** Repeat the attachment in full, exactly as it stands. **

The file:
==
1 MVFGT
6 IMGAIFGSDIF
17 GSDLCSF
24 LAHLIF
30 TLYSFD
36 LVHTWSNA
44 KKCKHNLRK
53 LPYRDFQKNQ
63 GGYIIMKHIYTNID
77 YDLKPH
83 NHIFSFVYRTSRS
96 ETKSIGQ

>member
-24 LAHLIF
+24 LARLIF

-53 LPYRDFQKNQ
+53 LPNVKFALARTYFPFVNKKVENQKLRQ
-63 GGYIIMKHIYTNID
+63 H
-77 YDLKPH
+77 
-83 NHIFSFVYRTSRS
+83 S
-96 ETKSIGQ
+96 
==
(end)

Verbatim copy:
1 MVFGT
6 IMGAIFGSDIF
17 GSDLCSF
24 LAHLIF
30 TLYSFD
36 LVHTWSNA
44 KKCKHNLRK
53 LPYRDFQKNQ
63 GGYIIMKHIYTNID
77 YDLKPH
83 NHIFSFVYRTSRS
96 ETKSIGQ

>member
-24 LAHLIF
+24 LARLIF

-53 LPYRDFQKNQ
+53 LPNVKFALARTYFPFVNKKVENQKLRQ
-63 GGYIIMKHIYTNID
+63 H
-77 YDLKPH
+77 
-83 NHIFSFVYRTSRS
+83 S
-96 ETKSIGQ
+96 